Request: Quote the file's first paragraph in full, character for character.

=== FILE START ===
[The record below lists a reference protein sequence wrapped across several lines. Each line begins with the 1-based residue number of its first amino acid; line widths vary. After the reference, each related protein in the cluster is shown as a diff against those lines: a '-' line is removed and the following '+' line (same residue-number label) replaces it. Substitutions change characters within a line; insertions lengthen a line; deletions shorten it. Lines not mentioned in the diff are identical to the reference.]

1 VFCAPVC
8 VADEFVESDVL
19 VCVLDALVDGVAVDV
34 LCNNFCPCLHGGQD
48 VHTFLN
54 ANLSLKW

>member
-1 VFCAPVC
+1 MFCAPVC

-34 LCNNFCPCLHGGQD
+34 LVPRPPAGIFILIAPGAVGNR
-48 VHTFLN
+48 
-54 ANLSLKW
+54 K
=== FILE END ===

[The record below lists a reference protein sequence wrapped across several lines. Each line begins with the 1-based residue number of its first amino acid; line widths vary. After the reference, each related protein in the cluster is shown as a diff against those lines: a '-' line is removed and the following '+' line (same residue-number label) replaces it. Substitutions change characters within a line; insertions lengthen a line; deletions shorten it. Lines not mentioned in the diff are identical to the reference.]